Being my father's son, it was no different for me or my brother. Going to a strict Greek parochial school meant no school day would be spent in anything but a regulation school uniform complete with tie and yes, shined shoes. My mom, a seamstress, made mostly everything we wore, so every stitch was always in place. And God help you if you weren't properly dressed for church on Sunday (the subject, by the way, of a recent story on CNN).

To this day, I carry the dress-well gene. Though I admit to wearing jeans and regular knock-around shirts to work at times (hey, it's my own business), I always feel funny doing it. On calls to potential clients, I always dress well, even though dressing well these days means dress pants, a nice shirt, blazer, but no tie. If I wore a suit complete with tie to these visits I would stand out like a piece of sod in a field of crabgrass. A small white handkerchief added to my vest pocket would complete the overdressed look.

I always welcome the opportunity to dress up, an obvious leftover from my upbringing, but I also welcome the occasional question about why I do it. It's a very simple answer -- it makes me feel good.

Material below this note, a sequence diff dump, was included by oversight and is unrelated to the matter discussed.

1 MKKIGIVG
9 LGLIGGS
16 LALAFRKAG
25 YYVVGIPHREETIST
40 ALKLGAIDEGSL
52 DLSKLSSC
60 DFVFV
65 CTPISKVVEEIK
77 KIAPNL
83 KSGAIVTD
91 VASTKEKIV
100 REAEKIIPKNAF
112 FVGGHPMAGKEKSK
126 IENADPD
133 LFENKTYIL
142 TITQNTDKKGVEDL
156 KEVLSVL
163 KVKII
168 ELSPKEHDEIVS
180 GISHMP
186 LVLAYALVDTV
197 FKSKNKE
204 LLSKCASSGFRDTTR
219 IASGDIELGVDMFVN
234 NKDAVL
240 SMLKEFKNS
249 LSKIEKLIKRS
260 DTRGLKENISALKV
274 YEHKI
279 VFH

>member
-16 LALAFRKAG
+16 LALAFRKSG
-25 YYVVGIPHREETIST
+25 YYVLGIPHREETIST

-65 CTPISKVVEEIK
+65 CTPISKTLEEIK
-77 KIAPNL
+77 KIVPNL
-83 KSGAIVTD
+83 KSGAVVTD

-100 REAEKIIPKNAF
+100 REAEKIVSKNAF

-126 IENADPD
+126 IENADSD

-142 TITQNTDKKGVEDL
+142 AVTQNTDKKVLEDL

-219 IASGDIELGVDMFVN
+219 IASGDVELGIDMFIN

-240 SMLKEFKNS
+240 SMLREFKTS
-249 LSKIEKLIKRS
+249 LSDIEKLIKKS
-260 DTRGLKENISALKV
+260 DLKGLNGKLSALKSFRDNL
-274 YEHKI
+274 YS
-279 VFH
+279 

There is no philosophical way to explain how good you feel when you're all dressed up and somewhere -- or even nowhere -- to go. It even works when you're working out of the house. Try it. Change from your sweats or pajamas-that-look-like clothes into something nicer, and your productivity lifts. Conference calls in your pajamas always go better when you change it up.

I try to spread the word of dressing up as a way to fight the blues, but many times it's just me having a conversation with myself. This holds especially true for the future leaders of our country.

It's nice to see young people dressed nicely instead of seeing them in ripped jeans (and they pay a premium to buy them that way), jeans pulled down to expose their underwear (why wear jeans at all?) jeans that button up just below the hips (and always creep down to expose the start of Mt. Rear) T-shirts with meaningless phrases (and they pay a premium to buy them that way) and, well, shoes that would make Milton Florsheim cry.

I'd like to make one more outrageous statement, though I have no scientific backing for it. Dressing properly might make you feel healthier. And who knows, it may even work on stress.

There is, however, one exception to this practice of dressing well -- leisurely Sunday mornings, especially when the weather is nasty. What's better than reading the paper, having a cup of coffee along with an everything bagel (just a schmear please) and looking like one of those police mug shots of celebrities. I think even my father would approve, though he'd probably be shining his Florsheims.